"We hope the legislation increases housing affordability for people who don't need a car and that the space that might have been used for parking can be used in a more productive way," said Tom Radulovich, executive director at Livable City, a nonprofit organization that promotes a less auto-dependent society.Most cities have zoning ordinances requiring (at least) one parking space per residential unit and often the market is similar. But in places where the market trends towards less, it proves the ridiculous nature of parking minimums, ie San Fran where it is a downright burden to have a car in some places.
Furthermore, construction costs of garages to handle the parking loads forced upon developers in urban locations (thus meaning urban densities) by antiquated zoning becomes a downright burden as covered parking spaces can range from 20K to 30K per spaces, location dependent.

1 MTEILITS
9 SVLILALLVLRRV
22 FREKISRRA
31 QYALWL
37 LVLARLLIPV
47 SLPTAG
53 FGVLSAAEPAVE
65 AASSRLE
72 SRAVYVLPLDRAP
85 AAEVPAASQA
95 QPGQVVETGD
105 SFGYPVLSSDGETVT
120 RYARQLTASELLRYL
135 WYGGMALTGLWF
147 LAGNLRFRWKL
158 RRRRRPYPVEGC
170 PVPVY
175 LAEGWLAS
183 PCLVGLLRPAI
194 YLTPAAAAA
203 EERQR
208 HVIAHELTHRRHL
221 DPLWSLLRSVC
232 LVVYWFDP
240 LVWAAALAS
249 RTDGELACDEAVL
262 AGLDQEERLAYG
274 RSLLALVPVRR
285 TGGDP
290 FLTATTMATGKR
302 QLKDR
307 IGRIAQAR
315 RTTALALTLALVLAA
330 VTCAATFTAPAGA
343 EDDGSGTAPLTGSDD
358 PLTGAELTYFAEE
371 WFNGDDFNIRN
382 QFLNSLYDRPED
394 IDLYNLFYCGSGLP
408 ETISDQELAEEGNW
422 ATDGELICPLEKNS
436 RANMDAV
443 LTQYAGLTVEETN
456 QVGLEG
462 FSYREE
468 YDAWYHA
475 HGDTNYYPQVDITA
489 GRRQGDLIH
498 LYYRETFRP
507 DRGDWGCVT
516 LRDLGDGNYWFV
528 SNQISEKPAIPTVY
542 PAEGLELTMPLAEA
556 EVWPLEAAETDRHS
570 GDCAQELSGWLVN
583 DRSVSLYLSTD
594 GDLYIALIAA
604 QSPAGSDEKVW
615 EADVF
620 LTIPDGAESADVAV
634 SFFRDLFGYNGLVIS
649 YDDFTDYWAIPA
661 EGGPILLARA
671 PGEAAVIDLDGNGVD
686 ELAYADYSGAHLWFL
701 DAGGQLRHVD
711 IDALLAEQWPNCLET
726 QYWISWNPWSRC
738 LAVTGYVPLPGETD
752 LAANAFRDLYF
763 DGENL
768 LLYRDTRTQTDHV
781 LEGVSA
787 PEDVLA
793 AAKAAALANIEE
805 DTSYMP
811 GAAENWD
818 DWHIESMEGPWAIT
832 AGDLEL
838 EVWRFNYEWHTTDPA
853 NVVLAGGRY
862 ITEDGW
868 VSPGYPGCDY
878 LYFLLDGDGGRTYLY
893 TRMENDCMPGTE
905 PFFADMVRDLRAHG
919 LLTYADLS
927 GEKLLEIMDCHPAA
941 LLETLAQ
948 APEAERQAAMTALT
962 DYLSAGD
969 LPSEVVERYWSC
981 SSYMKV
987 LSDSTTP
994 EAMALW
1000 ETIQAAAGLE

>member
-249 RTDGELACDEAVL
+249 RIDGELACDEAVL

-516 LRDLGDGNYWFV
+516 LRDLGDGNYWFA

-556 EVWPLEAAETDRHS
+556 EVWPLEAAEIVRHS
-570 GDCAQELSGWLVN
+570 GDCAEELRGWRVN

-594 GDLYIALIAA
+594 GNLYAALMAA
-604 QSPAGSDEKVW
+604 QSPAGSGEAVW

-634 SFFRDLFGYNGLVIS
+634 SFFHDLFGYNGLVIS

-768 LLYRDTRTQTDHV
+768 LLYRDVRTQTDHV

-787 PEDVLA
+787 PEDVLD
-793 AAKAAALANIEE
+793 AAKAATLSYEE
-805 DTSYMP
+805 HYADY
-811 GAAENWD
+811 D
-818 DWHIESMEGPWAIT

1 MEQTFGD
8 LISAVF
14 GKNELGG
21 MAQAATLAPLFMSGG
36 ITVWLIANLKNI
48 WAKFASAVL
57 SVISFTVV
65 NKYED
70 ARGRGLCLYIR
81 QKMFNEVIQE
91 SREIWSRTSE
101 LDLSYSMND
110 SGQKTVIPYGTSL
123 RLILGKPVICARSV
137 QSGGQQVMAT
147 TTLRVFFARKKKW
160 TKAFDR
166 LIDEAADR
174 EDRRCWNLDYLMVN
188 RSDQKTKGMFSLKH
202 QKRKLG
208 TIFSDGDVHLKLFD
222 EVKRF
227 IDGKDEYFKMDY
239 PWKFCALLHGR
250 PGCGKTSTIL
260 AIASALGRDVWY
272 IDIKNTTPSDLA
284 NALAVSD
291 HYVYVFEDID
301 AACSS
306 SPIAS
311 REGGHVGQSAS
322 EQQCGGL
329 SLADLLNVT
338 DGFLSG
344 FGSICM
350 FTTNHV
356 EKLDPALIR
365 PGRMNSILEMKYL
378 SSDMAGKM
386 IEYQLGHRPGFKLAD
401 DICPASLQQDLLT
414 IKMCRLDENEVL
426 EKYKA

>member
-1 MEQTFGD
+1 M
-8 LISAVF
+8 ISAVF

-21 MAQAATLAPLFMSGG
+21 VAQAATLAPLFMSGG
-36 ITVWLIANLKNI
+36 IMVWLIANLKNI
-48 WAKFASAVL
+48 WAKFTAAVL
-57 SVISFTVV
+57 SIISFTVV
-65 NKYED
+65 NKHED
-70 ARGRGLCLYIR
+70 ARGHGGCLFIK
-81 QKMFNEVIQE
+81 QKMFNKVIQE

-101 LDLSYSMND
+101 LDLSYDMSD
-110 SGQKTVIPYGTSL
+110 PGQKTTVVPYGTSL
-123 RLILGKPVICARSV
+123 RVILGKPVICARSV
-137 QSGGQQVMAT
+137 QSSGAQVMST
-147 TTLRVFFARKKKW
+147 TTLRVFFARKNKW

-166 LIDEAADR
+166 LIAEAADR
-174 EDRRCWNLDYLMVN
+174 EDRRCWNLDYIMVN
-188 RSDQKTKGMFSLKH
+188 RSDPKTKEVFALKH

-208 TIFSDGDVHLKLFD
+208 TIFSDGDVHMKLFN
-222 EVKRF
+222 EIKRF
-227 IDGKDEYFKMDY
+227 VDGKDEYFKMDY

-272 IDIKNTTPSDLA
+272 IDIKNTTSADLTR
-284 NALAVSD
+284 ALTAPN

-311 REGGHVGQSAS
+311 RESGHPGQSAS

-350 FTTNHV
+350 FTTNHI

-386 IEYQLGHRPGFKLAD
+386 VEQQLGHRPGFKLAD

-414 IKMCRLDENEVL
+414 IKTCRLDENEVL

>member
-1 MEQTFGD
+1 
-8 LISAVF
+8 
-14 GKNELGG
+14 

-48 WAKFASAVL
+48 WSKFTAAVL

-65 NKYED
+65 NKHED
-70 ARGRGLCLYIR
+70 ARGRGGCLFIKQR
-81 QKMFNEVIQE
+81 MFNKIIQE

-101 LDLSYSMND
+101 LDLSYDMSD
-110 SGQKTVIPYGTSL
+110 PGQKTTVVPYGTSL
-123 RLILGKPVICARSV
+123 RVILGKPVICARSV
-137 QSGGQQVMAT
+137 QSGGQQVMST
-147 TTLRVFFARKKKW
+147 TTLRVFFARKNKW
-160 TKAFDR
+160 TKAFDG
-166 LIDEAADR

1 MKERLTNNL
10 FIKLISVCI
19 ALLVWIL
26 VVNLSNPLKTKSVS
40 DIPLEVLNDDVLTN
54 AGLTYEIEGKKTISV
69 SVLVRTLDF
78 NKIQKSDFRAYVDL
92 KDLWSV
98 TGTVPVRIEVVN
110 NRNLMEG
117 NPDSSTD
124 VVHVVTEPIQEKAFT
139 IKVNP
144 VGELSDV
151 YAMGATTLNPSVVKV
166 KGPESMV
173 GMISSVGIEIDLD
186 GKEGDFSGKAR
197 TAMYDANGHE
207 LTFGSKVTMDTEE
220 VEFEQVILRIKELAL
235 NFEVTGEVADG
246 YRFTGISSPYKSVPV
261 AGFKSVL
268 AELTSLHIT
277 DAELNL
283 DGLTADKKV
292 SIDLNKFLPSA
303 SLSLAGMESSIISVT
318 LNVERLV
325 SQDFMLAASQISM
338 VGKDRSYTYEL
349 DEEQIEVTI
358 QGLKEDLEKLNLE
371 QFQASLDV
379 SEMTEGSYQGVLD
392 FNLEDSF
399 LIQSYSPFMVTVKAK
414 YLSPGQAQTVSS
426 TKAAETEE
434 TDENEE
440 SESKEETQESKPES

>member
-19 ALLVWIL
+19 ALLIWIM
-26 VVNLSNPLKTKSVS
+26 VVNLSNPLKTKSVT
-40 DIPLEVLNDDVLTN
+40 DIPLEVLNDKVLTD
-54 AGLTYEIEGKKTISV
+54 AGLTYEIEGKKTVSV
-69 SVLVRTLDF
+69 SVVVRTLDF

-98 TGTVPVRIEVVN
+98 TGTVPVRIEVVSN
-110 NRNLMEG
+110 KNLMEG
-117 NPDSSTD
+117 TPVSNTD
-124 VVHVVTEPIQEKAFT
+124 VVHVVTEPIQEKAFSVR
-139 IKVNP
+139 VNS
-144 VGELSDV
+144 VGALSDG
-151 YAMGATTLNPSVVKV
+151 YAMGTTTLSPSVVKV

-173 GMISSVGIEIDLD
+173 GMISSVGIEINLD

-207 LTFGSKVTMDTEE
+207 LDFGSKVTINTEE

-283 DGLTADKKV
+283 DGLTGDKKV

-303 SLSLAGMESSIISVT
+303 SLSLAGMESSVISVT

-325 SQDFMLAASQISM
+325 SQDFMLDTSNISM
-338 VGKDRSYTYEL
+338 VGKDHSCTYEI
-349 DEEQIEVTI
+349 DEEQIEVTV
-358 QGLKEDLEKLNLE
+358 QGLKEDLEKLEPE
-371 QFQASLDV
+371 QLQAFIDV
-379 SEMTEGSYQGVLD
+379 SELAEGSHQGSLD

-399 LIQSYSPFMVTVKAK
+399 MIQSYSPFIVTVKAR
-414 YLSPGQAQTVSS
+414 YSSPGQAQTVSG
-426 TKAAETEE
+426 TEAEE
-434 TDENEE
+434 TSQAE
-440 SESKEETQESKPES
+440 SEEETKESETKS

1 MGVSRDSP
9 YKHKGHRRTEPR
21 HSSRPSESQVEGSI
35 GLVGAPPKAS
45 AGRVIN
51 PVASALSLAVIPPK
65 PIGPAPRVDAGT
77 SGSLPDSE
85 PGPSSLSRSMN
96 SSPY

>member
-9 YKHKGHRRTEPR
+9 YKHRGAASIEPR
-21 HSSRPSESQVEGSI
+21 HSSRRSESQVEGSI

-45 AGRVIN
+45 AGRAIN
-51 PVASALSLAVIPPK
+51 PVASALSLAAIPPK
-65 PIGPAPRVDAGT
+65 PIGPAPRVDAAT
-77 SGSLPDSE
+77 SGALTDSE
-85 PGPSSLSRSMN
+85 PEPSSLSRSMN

My building in Dallas, where yes, it is indeed possible to live sans-auto, built a parking garage for the retail and residential components of the building as part of the renovation a few years back. The parking for the grocery store and cafe is downright minimal, one level. The remainder of the five-story garage, sits maybe half-full at peak times in a building that requires you to pay $75/month for non-marked space and $110/month for private parking space, an expense of which I opted out.
The issue is that mandated parking requirements such as these are what is hindering the preponderance of vacant and underdeveloped lots in downtown Dallas from redeveloping, among other things (read: out of town ownership of surface parking lots). The City should think strongly about removing parking minimums if not placing parking maximums on new and existing development.